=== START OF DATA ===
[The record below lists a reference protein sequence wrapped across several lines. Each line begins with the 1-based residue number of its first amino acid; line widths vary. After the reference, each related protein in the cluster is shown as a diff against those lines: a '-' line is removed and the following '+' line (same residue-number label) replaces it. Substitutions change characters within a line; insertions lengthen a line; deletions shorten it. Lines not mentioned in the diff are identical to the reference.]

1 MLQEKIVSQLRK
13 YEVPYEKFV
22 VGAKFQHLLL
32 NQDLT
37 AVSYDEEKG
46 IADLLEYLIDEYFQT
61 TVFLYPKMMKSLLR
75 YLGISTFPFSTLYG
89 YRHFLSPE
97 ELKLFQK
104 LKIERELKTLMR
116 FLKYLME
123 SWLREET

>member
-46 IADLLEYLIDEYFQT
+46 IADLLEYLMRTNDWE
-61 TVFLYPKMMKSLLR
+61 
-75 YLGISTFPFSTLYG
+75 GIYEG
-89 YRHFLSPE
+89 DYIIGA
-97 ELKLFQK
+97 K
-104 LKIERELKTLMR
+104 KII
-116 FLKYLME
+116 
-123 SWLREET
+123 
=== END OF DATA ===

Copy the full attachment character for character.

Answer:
[The record below lists a reference protein sequence wrapped across several lines. Each line begins with the 1-based residue number of its first amino acid; line widths vary. After the reference, each related protein in the cluster is shown as a diff against those lines: a '-' line is removed and the following '+' line (same residue-number label) replaces it. Substitutions change characters within a line; insertions lengthen a line; deletions shorten it. Lines not mentioned in the diff are identical to the reference.]

1 MLQEKIVSQLRK
13 YEVPYEKFV
22 VGAKFQHLLL
32 NQDLT
37 AVSYDEEKG
46 IADLLEYLIDEYFQT
61 TVFLYPKMMKSLLR
75 YLGISTFPFSTLYG
89 YRHFLSPE
97 ELKLFQK
104 LKIERELKTLMR
116 FLKYLME
123 SWLREET

>member
-46 IADLLEYLIDEYFQT
+46 IADLLEYLMRTNDWE
-61 TVFLYPKMMKSLLR
+61 
-75 YLGISTFPFSTLYG
+75 GIYEG
-89 YRHFLSPE
+89 DYIIGA
-97 ELKLFQK
+97 K
-104 LKIERELKTLMR
+104 KII
-116 FLKYLME
+116 
-123 SWLREET
+123 